Inherited Retinal Diseases

Inherited Retinal Diseases (IRDs) are a group of rare conditions that cause damage to the retina, often affecting cells known as rods and cones. When a disease is inherited, it runs in families. Dysfunctional genes, at least one, are the cause of Inherited Retinal dystrophy

The most common IRDs include:
• Retinitis pigmentosa (RP): This genetic disease causes cells in the retina to break down slowly over time. Symptoms typically begin in childhood, and most individuals eventually experience significant vision loss.
• Choroideremia: This is a rare, incurable, and progressive retinal dystrophy that causes vision loss in males. It is caused by a mutation in the CHM gene, leading to the degeneration of the retinal pigment epithelium (RPE), choroid, and photoreceptors.
• Achromatopsia: A rare, inherited condition that affects the retina and causes partial or total color blindness, as well as other vision issues. People with achromatopsia may see only black, white, and shades of gray, or they may be able to distinguish some colors.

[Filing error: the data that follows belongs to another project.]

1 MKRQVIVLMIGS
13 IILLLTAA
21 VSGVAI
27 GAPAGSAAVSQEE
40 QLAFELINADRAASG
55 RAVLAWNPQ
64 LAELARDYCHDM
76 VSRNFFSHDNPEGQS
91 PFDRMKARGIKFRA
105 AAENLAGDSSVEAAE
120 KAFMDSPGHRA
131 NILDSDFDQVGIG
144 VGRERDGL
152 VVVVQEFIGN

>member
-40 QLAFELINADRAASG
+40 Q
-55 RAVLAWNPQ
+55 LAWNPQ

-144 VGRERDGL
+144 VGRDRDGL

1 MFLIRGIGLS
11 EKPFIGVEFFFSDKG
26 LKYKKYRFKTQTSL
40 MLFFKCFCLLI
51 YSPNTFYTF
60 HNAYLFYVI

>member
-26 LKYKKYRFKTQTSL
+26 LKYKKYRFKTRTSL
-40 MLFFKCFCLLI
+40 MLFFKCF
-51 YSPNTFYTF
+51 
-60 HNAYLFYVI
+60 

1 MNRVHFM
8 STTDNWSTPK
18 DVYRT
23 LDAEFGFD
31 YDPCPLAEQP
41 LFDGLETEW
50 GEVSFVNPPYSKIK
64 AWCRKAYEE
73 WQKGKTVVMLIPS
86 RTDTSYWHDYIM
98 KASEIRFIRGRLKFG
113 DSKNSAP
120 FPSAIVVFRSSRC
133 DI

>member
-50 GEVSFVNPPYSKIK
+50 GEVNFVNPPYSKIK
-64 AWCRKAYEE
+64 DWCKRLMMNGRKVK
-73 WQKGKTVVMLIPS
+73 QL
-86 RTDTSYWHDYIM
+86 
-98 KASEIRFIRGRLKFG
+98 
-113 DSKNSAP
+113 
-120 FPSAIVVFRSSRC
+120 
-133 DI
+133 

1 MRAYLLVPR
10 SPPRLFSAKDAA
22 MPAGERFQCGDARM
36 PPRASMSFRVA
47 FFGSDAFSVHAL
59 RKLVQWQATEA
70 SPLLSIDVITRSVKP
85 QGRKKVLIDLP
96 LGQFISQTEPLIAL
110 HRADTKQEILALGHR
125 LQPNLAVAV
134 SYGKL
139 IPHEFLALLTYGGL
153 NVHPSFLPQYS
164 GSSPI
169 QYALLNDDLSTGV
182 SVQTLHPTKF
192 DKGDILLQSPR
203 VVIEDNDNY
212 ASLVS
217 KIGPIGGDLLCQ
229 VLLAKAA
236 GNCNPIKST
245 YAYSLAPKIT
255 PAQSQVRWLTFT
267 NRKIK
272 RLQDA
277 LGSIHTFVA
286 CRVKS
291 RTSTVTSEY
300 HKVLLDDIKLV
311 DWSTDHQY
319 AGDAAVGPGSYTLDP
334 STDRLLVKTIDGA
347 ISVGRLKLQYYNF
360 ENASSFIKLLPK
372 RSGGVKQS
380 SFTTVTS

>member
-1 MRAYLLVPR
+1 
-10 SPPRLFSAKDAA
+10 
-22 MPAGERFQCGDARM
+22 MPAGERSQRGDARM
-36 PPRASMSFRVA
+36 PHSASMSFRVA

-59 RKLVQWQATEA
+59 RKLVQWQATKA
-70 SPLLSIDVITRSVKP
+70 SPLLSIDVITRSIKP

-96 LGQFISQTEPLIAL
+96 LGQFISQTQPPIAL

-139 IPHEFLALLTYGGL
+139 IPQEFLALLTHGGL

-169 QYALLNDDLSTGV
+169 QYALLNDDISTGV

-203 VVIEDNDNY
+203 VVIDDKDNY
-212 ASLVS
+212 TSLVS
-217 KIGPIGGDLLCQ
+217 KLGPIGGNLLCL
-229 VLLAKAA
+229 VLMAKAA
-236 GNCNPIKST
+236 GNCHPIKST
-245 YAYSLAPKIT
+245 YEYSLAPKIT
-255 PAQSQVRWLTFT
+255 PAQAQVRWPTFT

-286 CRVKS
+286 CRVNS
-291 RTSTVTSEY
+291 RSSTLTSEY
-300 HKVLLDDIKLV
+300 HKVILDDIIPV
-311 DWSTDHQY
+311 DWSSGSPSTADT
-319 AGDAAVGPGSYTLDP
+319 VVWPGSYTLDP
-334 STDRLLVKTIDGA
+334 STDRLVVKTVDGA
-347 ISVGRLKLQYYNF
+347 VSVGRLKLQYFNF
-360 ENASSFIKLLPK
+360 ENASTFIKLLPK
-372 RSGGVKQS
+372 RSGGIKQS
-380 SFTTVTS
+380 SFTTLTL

• Juvenile Macular dystrophy (or Stargardt disease) is a rare genetic eye disease, which causes vision loss in children and young adults. It occurs when fatty material builds up in the macula. This is the small part of the retina needed for clear details in central vision. This fatty material can damage the cells in the macula.
• Cone-rod dystrophy is a rare genetic retinal disorder characterized by primary cone degeneration with significant secondary rod involvement, which results in a variable appearance of the fundus. This condition usually presents with decreased visual acuity, central scotoma, photophobia, and altered color vision, then with night blindness, and loss of peripheral visual field.
• Leber congenital amaurosis (LCA)- is the most common cause of inherited blindness in childhood. LCA is found in two to three babies for every 100,000 births. LCD is a rare inherited eye disorder that causes severe vision loss at birth.
The prognosis for these diseases is never good. There is no treatment or cure in existence for most types of IRD. But there are ways to slow the progression of vision loss and preserve your sight for as long as possible. As a starting point to prolong your vision if these are in your family it is a good idea to have genetic testing done.




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